In his famous two essays on the anarchist model of law and defense, Robert Murphy gives a good summary of libertarian critique of socialism while also explaining not just the advantage but the necessity of capitalism:
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The traditional opponents of socialism argued that it had insufficient incentives for the average worker; without tying pay to performance, people would shirk and output would be far lower than in a capitalist economy. Only if a new “Socialist Man” evolved, who enjoyed working for his comrades as much as for himself, could a socialist system succeed.
Although valid, this criticism misses the essence of the problem. It took Ludwig von Mises to explain, in a 1920 paper, the true flaw with socialism: Without market prices for the means of production, government planners cannot engage in economic calculation, and so literally have no idea if they are using society’s resources efficiently. Consequently, socialism suffers not only from a problem of incentives, but also from a problem of knowledge. To match the performance of a market economy, socialist planners would not need to be merely angels, committed to the commonweal—they would also need to be gods, capable of superhuman calculations.
At any time, there is only a limited supply of labor, raw materials, and capital resources that can be combined in various ways to create output goods. A primary function of an economic system is to determine which goods should be produced, in what quantities and in what manner, from these limited resources. The market economy solves this problem through the institution of private property, which implies free enterprise and freely floating prices.
The owners of labor, capital, and natural resources—the “means of production”—are free to sell their property to the highest bidder. The entrepreneurs are free to produce and sell whatever goods they wish. The ultimate test of profit and loss imposes order on this seeming chaos: If a producer consistently spends more on his inputs than he earns from selling his output, he will go bankrupt and no longer have any influence on the manner in which society’s resources are used.
On the other hand, the successful producer creates value for consumers, by purchasing resources at a certain price and transforming them into goods that fetch a higher price. In the market economy, such behavior is rewarded with profits, which allow the producer in question to have a greater say in the use of society’s scarce resources.
None of this is true in the socialist state. Even if they truly intended the happiness of their subjects, the government planners would squander the resources at their disposal. With no test of profit and loss, the planners would have no feedback and would thus be operating in the dark. A decision to produce more shoes and fewer shirts, or vice versa, would be largely arbitrary. Furthermore, the individuals to ultimately decide the fate of society’s resources would be selected through the political process, not through the meritocracy of the market. [Ad kan.]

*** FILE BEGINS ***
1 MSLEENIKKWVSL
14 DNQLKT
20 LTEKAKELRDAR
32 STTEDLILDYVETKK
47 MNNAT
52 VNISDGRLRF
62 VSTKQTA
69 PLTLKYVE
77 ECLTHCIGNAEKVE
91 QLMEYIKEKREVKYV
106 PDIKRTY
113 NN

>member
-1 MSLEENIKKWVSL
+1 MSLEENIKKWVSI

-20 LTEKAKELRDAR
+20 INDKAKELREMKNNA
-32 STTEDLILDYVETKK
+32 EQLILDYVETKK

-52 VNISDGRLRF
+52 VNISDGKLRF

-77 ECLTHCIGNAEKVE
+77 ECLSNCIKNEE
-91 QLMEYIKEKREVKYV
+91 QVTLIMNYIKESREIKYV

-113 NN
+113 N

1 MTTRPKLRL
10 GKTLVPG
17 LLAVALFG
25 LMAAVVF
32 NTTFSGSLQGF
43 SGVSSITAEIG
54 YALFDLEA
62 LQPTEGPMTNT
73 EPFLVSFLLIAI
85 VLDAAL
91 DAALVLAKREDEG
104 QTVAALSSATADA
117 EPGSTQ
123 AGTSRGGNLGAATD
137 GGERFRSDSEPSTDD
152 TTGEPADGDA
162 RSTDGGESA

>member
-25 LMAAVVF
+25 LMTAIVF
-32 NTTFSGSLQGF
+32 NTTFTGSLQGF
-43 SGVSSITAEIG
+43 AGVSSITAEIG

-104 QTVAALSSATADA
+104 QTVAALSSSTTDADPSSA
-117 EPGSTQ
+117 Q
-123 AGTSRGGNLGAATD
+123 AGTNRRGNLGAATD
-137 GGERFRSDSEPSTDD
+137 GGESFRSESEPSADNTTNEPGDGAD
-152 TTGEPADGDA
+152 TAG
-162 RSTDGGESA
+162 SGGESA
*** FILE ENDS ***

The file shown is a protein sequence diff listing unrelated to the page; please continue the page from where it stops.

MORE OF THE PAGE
* * *Sometimes people blame the failure of socialism in Russia on the dictators. But what did the violation of human rights have to do with the economy (besides the fact that they had to force people into socialism, just like today in the US people are forced into being taxed, so that US auto industry can be bailed out)? Killing off the intelligentsia did not cause the great famines of 1920’s and 30’s. Collectivization of the farms did. Suppressing freedom of speech was terrible, but it wasn’t the reason why the Soviet Union had to import grain from Canada after the Virgin Lands disaster (and other similar campaigns).
One adviser to Khrushchev was Trofim Lysenko, who promised greatly increased production with minimal investment. Such schemes were attractive to Khrushchev, who ordered them implemented. Lysenko managed to maintain his influence under Khrushchev despite repeated failures; as each proposal failed, he advocated another. Lysenko's influence greatly retarded the development of genetic science in the Soviet Union. In 1959, Khrushchev announced a goal of overtaking the United States in production of milk, meat, and butter. Local officials, with Khrushchev's encouragement, made unrealistic pledges of production. These goals were met by forcing farmers to slaughter their breeding herds and by purchasing meat at state stores, then reselling it back to the government, artificially increasing recorded production.
In June 1962, food prices were raised, particularly on meat and butter (by 25-30%). This caused public discontent. In the southern Russian city of Novocherkassk (Rostov Region) this discontent escalated to a strike and a revolt against the authorities. The revolt was put down by the military who opened fire on unarmed demonstrators. According to Soviet official accounts, 22 people were killed and 87 wounded. In addition, 116 demonstrators were convicted of involvement and seven of them executed. Information about the revolt and the massacre was completely suppressed in the USSR, but spread through Samizdat and damaged Khrushchev's reputation in the West.
Drought struck the Soviet Union in 1963; the harvest of 107,500,000 short tons (97,500,000 t) of grain was down from a peak of 134,700,000 short tons (122,200,000 t) in 1958. The shortages resulted in bread lines, a fact at first kept from Khrushchev. Reluctant to purchase food in the West, but faced with the alternative of widespread hunger, Khrushchev exhausted the nation's hard currency reserves and expended part of its gold stockpile in the purchase of grain and other foodstuffs.